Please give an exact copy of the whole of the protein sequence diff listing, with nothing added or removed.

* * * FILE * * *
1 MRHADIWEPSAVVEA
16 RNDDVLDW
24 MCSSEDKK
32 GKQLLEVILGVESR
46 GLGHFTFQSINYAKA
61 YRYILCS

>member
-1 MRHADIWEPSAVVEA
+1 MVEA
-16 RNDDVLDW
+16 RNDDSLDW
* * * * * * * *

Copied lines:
1 MRHADIWEPSAVVEA
16 RNDDVLDW
24 MCSSEDKK
32 GKQLLEVILGVESR
46 GLGHFTFQSINYAKA
61 YRYILCS

>member
-1 MRHADIWEPSAVVEA
+1 MVEA
-16 RNDDVLDW
+16 RNDDSLDW